A practice educator’s perspective of student paramedics and newly-qualified staff regarding pre-hospital thinking and personal wellbeing.
By Carl Betts MCPara, Quality Improvement Lead Paramedic, Yorkshire Ambulance Service.
Within this piece, I aim to highlight concerns relating to premature burnout of student paramedics and Newly Qualified Paramedics (NQPs), although they are equally relevant to all clinicians.
As an experienced paramedic, I have regular conversations with student paramedics and NQPs who struggle to manage the pressures of their chosen role. Throughout these anecdotal discussions it is apparent that a plethora of issues are affecting their mental health. Some of these issues are personal, but many stem from inexperienced colleagues displaying high levels of self-critical analysis. Ideally, this analysis should result in positive self-esteem and learning, but sadly, many experience the complete opposite.
The Paramedic Profession
The expected skill set of the ambulance paramedic has grown dramatically in recent years. Working in small teams of one to three people can feel very isolating and stressful, especially with the potential for back-to-back incidents. The scope of incidents attended and the limited time we have with a patient often leaves us wondering if we did the right thing, and we usually never find out. These thoughts are understandable as we regularly make complex decisions which can have profound consequences on the lives of our patients, their families and ourselves. Once a patient is handed over, the only time we receive any feedback is if we a) receive a letter of thanks, b) are requested to write a statement for the incident, or c) re-attend the address at a later date. Whilst these may shed some light on a crew’s performance, it can be difficult to obtain constructive feedback. This leads to staff over-thinking their actions and concentrating on the ‘what ifs’ as opposed to ‘this incident went well because of …..’
Nine years ago, my university student paramedic training cohort comprised 20 students, with 18 of us graduating. We now see multiple cohorts each year with an excess of 60 to 70 students at a time. As such, I feel that student paramedics are not receiving the same level of support that was offered to the smaller cohorts of previous years and that this may negatively impact their educational journey.
Within modern paramedic education, critical analysis is vital for students to develop into successful and current clinicians. The ability to reflect, analyse and learn from both our own, and our colleagues’ actions is key to providing the best emergency and urgent care to our patients. Using critical analysis as a tool is encouraged in all study modules to evidence continual learning and produce succinct, constructive written essays and reflective pieces.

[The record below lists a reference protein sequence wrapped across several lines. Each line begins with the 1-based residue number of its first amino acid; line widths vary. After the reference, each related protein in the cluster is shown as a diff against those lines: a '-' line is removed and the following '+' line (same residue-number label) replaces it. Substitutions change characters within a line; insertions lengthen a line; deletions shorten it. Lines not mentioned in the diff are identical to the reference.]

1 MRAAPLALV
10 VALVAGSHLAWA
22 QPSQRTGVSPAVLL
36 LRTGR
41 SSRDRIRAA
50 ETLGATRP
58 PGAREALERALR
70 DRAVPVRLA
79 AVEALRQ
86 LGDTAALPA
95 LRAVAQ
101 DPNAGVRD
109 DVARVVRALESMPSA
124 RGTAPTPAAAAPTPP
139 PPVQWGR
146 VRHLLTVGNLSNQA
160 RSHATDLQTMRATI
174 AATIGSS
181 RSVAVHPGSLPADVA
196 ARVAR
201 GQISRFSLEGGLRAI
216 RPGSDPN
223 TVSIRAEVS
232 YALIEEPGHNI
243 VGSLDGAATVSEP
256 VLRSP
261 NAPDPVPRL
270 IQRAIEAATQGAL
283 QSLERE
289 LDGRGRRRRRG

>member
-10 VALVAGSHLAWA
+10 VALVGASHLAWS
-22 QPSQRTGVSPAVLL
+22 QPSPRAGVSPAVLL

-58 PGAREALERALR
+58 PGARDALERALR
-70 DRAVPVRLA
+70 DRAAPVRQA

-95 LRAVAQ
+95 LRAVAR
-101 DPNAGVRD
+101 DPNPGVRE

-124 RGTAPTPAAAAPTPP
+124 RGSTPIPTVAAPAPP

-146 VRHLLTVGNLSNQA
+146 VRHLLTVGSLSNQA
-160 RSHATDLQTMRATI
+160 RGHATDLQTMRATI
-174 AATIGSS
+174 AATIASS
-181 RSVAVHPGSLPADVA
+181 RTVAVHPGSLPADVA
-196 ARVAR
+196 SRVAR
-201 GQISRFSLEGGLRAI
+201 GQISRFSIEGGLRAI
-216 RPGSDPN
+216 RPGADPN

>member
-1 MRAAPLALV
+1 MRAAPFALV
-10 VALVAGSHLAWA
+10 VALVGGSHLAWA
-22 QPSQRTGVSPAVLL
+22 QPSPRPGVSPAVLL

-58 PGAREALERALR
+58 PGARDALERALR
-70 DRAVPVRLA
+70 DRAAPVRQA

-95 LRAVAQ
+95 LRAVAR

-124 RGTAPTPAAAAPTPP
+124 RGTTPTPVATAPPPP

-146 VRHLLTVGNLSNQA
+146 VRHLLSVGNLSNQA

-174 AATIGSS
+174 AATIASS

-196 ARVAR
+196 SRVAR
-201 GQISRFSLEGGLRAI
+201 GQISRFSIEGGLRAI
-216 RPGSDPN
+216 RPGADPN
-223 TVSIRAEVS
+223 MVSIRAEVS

Yet this perceived requirement to continually self-critique may be an important cause of our inexperienced and younger colleagues going through mental health struggles early in their careers. This perpetual analysis leads to an overwhelming burden as they try to maintain a constant, heightened level of awareness which doesn’t allow time to develop and consolidate their reflective and analytical thoughts. We need to actively teach that it is not healthy to over-analyse the details of every single incident, and instead concentrate on incidents where there are real positives for constructive learning to take place. I feel that a discussion is required to flip the cultural negative framing of reflective thinking on its head and turn this critical analysis tool into a positive one.
A key feature of reflective thinking is having a focus, and this is something that seems to be missing within our students’ and NQPs’ toolbox. This focus allows a person to understand the parameters of what they are analysing and leads to a successful reflective experience without having to overthink every interaction with a patient.
One key ‘take home’ message that I stress to my newer colleagues is that we should not be fixating on the parts of an incident that have not gone well. These experiences are important, but the thought process needs to be a balance of both positive and negative. By dwelling on the negative aspects of incidents we condition our mind to always hunt out the negatives first. I personally believe that we should be focusing on the positives, followed by the negatives, and then finish with how we can flip the negative into a positive for future incidents. I actively question my colleagues to think of the positives that they can take from their experiences to break the typical negative focus. This builds confidence in their reflective abilities and enables them to become reflective practitioners over time. By allowing students to develop these skills, they will develop a more positive critical analysis and a healthier mindset.